On February 9, 2016, President Barack Obama unveiled his new Cybersecurity National Action Plan (CNAP), a comprehensive approach to confront cybersecurity challenges. As articulated in the CNAP Fact Sheet released by the White House, CNAP takes “near-term actions and puts in place a long-term strategy to enhance cybersecurity awareness and protections, protect privacy, maintain public safety as well as economic and national security, and empower Americans to take better control of their digital security.” Below are a few highlights of CNAP.
Commission on Enhancing National Cybersecurity
On the same day as the CNAP announcement, President Obama issued an Executive Order creating the Commission on Enhancing National Cybersecurity (the “Commission”) to address the ongoing challenges facing the United States related to cyber threats. The Commission, which will comprise twelve (12) members appointed by the President with expertise ranging from national security and law enforcement to business and information technology, will be tasked with making recommendations to “strengthen cybersecurity in both the public and private sectors while protecting privacy.” The Executive Order calls for the Commission to deliver its recommendations to the President in a final report by December 1, 2016.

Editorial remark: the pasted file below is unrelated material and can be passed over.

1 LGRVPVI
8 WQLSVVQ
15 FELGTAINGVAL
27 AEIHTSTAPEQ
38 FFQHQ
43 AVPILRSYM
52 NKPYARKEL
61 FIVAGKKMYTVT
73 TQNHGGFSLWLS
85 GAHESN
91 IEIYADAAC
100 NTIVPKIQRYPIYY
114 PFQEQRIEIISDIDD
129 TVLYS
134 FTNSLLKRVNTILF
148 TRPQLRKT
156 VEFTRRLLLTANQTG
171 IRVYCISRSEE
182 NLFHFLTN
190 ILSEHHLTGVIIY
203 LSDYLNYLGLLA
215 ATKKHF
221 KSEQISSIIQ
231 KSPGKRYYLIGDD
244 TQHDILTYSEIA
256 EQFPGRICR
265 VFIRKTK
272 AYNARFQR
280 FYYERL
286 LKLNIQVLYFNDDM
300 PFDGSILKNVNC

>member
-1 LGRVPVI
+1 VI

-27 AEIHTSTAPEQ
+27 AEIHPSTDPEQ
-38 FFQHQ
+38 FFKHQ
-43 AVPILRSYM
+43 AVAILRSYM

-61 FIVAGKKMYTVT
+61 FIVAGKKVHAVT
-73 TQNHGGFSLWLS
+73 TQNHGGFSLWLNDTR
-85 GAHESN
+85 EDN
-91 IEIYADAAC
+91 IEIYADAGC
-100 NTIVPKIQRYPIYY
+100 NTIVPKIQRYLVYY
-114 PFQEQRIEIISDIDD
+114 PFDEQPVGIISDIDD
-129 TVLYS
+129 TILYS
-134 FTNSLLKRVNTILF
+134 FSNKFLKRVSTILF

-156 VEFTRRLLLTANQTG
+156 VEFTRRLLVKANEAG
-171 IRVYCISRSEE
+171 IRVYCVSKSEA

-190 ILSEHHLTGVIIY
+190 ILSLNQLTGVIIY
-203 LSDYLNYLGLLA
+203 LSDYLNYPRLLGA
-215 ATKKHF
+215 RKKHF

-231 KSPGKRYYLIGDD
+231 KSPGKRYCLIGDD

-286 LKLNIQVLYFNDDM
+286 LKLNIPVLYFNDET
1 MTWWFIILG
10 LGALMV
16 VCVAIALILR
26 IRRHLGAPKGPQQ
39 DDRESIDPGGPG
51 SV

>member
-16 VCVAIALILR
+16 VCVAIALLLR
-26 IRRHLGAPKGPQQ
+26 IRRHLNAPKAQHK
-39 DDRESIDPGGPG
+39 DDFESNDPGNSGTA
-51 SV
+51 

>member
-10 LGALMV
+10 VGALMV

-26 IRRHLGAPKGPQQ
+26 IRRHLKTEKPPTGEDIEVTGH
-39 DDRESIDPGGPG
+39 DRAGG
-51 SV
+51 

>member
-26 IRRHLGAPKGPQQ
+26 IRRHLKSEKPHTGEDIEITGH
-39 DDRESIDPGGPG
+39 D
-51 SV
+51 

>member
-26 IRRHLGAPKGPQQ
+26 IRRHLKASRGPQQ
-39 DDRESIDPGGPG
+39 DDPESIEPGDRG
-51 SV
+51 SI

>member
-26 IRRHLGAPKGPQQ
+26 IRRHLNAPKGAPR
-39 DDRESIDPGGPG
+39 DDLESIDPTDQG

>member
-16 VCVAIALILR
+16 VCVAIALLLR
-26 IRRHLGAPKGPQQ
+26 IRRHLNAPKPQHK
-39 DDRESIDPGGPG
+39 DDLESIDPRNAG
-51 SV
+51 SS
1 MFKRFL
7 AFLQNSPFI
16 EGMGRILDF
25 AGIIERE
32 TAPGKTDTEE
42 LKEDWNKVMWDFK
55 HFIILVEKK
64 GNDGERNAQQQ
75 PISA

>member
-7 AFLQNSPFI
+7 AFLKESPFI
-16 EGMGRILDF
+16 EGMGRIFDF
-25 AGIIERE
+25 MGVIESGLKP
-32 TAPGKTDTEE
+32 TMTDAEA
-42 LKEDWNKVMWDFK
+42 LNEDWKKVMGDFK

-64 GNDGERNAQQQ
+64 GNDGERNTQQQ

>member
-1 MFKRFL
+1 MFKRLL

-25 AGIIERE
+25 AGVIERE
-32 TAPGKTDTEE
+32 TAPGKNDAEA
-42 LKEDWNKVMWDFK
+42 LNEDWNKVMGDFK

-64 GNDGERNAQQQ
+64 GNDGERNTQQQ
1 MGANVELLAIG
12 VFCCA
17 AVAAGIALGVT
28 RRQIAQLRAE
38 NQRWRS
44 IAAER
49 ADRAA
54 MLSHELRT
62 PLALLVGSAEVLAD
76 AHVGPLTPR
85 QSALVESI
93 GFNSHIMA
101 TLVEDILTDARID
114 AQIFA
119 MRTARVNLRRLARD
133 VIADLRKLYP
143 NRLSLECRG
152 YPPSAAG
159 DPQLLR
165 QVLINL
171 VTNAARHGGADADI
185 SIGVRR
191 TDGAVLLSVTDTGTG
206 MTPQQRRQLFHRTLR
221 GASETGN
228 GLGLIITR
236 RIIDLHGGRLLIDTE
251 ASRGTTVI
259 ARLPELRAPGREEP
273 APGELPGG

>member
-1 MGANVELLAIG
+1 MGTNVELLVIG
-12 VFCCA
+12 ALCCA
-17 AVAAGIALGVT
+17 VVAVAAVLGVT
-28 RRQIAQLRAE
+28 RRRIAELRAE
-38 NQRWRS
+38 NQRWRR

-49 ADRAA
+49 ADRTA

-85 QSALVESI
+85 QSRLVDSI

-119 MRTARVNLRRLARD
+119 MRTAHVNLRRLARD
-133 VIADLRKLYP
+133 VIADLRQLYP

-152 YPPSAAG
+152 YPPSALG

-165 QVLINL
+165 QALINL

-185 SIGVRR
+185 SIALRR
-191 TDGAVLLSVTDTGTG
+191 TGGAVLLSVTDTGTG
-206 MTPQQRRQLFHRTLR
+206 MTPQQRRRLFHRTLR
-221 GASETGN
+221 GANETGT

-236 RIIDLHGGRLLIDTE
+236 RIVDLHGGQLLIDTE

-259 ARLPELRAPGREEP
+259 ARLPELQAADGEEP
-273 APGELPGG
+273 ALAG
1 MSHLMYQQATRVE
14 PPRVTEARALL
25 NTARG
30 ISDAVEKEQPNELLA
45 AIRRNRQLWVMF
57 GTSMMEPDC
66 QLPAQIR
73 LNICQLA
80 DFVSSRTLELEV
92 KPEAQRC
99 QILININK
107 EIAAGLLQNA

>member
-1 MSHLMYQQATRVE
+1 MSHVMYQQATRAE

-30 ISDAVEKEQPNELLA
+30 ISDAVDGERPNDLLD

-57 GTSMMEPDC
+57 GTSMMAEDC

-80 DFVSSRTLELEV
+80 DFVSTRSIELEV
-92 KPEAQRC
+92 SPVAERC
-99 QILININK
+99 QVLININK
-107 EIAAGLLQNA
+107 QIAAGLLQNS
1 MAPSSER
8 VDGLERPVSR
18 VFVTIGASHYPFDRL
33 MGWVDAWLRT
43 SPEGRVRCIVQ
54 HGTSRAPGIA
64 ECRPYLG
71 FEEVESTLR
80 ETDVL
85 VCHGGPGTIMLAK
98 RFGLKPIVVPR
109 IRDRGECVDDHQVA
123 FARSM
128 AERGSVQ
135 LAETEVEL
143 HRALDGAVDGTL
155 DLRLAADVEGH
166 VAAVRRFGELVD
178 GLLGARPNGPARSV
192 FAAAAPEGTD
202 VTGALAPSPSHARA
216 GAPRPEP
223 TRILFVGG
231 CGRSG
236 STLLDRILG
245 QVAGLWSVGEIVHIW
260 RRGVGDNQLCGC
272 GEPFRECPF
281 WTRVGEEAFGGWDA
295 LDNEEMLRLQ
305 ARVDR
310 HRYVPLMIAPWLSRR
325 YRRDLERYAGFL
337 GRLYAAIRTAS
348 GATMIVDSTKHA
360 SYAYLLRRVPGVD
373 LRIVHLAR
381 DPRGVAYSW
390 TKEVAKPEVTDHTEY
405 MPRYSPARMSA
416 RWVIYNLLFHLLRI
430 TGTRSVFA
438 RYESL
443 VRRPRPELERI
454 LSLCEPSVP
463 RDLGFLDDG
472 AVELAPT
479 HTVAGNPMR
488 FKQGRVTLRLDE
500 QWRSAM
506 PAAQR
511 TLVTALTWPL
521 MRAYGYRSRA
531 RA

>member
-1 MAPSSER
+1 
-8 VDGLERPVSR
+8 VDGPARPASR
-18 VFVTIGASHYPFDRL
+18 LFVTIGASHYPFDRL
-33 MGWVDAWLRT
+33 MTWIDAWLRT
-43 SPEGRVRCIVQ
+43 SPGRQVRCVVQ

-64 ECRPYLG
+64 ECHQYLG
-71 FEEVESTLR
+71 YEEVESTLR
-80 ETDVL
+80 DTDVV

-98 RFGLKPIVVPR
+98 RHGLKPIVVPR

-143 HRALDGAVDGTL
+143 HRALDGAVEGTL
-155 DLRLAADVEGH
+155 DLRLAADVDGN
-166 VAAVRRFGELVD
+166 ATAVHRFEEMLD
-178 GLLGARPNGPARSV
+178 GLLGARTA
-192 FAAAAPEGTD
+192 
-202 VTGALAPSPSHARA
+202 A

CNAP also emphasizes the utility of securing online accounts by moving beyond simple passwords, and adding an extra layer of security, such as an additional fingerprint or a single code delivered via text message. The focus on multi-factor authentication is central to the National Cyber Security Alliance’s (“NCSA”) expansion of its STOP. THINK. CONNECT. campaign. Working in partnership with Logical Operations, New Horizons, CompTIA, and some of the nation’s leading information technology and training companies, NCSA announced a new multi-factor authentication education project designed to provide interactive information sessions for consumers to learn the importance of multi-factor authentication in securing personal information and how to effectively use it.